Revocable Living Trust Definition

There is a saying that the only two irrefutable things in life are death and taxes. That is definitely true but at least there is something you can do to protect your interests in the event of illness, incapacitation and even death. It is called a revocable living trust.

The definition of a revocable living trust is that it is a legal document created by a person of sound mind (this would be you) which is comprised of an agreement in which you designate someone to represent your interests in the event you cannot do so yourself.

Can be Revoked

A revocable living trust can be amended or even canceled by you at any time. In legalese, you would be the original trustee and as such dictate your treatment and business while you are of sound mind. In the case when you are not, your alternate trustee steps in to carry out your wishes.

This revocable living trust could dictate how your funds could be used for taking care of your affairs to divvying up items in the estate to even directing doctors when to “pull the plug.”

A revocable living trust is not just for death or dying times. It could even be set up for implementation should you become jailed or even temporarily incapacitated due to surgery. For the most part however, it is put in place to take care of your interests in the event you cannot do so yourself.

Remember, you are your own beneficiary during the times when all is well and you are of sound body and mind. However, it is a great way to grant management of your funds and other assets to another trustee in the event of your incapacitation. Once you are competent, the trust rolls back to your control.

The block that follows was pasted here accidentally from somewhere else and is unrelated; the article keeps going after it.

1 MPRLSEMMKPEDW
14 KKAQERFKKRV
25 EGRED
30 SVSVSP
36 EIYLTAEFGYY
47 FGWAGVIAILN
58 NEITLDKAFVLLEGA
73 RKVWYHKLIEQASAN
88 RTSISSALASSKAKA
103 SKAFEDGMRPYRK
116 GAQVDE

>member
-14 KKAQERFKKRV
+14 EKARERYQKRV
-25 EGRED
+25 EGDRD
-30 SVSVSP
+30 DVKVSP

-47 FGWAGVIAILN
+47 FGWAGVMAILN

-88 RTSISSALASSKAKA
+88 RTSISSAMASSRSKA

Asset Protection

The revocable trust does provide some protection of your assets against creditors during your incapacitation as well as your death. In some cases, many courts of law will review the revocable trust as a type of will document in lieu of an actual will if there is not one available.

The assets could be easily be passed on to the trustees of the trust should you die without having to go through a will probate.

Some people may use the revocable living trust as both a trust as well as a power of attorney. What would happen is this: the trust would be drawn up but you would only transfer a few assets or none at all to the trust at first.

A clause would be inserted into the trust that would grant the transfer of your assets to your appointed trustee should you become unable to handle your own affairs due to incapacity.

A durable power of attorney would have to be executed at the same time as the trust in order for the transfer of assets to be legal and binding.

Do not leave your future up to chance and speculation amongst your family and friends. Set the wheels in motion now to protect your interests with a revocable living trust. Change it as your circumstances change so that it will be up to date and in keeping with current family dynamics. This is one of the best moves to protect your future.

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